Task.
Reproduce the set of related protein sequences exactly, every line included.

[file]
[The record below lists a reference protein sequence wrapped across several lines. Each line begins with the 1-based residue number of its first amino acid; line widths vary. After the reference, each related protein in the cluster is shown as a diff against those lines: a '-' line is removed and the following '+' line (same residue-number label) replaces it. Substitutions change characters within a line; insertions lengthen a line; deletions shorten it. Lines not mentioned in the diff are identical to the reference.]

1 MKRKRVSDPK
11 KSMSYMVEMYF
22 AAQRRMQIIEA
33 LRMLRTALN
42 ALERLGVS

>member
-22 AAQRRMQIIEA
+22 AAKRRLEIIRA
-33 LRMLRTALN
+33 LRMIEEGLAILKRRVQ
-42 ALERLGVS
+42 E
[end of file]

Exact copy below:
[The record below lists a reference protein sequence wrapped across several lines. Each line begins with the 1-based residue number of its first amino acid; line widths vary. After the reference, each related protein in the cluster is shown as a diff against those lines: a '-' line is removed and the following '+' line (same residue-number label) replaces it. Substitutions change characters within a line; insertions lengthen a line; deletions shorten it. Lines not mentioned in the diff are identical to the reference.]

1 MKRKRVSDPK
11 KSMSYMVEMYF
22 AAQRRMQIIEA
33 LRMLRTALN
42 ALERLGVS

>member
-22 AAQRRMQIIEA
+22 AAKRRLEIIRA
-33 LRMLRTALN
+33 LRMIEEGLAILKRRVQ
-42 ALERLGVS
+42 E